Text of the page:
life here along the lake.—Julie West Johnson
How It All Began
by Penelope Lively
(Viking, $26.95). Drawing upon the
theory of the butterfly effect, which suggests that even the rustle of
air caused by the wings of an insect half a world away can impact us
all, author Lively, always the astute observer of modern English life,
creates a chain of unanticipated events set in motion by the mugging of
elderly Charlotte Rainsford. Unexpectedly—or perhaps not so
unexpectedly—Charlotte’s life and those around her change in new and
Charlotte recovers in the home of her daughter and son-in-law, Rose
and Gerry. Charlotte is surprised to learn that Gerry is not quite as
boring as she had believed and never learns that Anton, the immigrant to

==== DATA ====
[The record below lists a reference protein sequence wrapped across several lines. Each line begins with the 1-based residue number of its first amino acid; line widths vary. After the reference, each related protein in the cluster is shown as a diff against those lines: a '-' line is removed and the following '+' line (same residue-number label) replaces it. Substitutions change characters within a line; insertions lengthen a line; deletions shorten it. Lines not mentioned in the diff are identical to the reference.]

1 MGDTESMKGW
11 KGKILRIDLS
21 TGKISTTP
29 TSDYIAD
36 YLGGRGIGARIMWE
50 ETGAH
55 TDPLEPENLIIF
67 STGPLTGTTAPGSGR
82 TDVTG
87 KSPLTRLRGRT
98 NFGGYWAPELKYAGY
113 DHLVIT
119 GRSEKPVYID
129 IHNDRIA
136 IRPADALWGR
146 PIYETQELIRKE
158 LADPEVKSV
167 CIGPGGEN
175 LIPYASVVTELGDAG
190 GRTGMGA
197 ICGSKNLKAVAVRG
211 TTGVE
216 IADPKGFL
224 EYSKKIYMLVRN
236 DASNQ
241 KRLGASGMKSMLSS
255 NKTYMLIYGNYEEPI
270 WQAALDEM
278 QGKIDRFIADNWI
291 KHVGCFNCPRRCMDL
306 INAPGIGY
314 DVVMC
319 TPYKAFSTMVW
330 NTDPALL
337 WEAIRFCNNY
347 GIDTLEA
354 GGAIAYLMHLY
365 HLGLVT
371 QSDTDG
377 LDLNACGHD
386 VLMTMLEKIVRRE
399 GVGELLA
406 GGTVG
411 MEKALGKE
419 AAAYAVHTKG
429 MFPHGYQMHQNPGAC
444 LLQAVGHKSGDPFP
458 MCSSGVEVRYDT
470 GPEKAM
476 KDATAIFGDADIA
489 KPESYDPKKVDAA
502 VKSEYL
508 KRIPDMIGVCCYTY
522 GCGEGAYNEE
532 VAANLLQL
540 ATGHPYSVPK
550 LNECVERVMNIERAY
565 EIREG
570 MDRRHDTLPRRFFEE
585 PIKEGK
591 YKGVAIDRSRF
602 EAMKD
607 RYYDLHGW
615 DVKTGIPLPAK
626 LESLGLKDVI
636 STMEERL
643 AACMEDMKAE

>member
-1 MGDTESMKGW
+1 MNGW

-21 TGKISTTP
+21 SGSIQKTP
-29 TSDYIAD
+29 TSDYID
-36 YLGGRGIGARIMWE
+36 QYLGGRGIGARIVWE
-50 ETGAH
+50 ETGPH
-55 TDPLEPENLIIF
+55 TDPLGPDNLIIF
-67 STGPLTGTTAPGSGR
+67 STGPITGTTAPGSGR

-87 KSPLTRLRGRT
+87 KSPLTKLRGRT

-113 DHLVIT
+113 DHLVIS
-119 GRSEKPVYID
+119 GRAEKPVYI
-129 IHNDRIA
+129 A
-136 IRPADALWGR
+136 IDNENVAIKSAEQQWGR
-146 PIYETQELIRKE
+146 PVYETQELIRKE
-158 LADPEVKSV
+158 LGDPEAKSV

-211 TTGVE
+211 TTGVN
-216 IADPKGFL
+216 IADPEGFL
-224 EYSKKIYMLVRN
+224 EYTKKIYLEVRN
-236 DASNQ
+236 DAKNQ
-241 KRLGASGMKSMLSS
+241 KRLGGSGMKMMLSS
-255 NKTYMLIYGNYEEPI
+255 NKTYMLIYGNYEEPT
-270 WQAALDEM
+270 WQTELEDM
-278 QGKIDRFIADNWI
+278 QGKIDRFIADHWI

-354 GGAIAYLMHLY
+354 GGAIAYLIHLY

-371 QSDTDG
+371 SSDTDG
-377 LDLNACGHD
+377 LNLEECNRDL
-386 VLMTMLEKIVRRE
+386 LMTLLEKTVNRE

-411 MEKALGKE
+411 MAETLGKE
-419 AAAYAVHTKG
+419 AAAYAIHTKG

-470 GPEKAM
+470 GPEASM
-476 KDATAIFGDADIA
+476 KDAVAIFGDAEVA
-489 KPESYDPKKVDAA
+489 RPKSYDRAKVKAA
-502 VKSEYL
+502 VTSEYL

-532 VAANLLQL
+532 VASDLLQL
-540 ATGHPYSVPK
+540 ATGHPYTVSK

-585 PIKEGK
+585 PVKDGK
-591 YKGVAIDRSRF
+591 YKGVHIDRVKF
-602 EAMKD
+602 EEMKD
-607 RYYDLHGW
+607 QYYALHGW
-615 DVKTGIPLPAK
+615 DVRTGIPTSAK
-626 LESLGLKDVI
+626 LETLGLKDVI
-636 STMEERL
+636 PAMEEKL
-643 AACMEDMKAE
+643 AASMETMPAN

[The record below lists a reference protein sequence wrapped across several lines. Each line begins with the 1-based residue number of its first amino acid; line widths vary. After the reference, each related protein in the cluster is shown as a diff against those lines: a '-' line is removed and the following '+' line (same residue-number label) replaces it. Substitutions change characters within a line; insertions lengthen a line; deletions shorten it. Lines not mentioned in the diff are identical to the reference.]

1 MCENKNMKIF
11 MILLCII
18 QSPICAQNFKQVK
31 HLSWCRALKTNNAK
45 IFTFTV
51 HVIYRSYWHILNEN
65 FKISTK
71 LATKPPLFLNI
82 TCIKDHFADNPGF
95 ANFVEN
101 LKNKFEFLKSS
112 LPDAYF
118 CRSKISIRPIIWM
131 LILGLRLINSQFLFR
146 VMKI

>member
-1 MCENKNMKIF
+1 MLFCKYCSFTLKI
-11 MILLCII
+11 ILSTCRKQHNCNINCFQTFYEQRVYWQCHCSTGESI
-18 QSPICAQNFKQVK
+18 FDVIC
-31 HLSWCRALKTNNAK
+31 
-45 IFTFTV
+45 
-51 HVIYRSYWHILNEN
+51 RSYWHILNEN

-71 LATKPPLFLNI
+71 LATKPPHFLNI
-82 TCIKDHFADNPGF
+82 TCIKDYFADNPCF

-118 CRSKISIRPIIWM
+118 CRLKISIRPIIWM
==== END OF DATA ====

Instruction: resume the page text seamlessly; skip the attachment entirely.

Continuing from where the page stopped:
whom she teaches English, falls in love with Rose and that Rose
reciprocates that feeling. Furthermore, Rose’s employer, a
self-important retired historian who imagines that the world eagerly
awaits his new television series on 18th century English life, finds
himself confronting his personal assistant and BBC TV executives who are
eager to exploit his knowledge and just as ready to abandon the project
when complications arise. Throw into the mix a relationship that
teeters back and forth between the comfort of married life and the fear
of the unknown reality of divorce and Lively has stirred the cauldron
thoroughly enough to keep her reader
absorbed once again.
Lively explores the power of both stories and chance in our lives.
“Powerful things, stories,” Charlotte tells Anton. The story of each
life in this slim novel and how each is connected to the other as
delicately as the wings of an insect is a delight.
—By Susan E. Zinner
Published: April 14, 2012
Issue: Spring 2012 Issue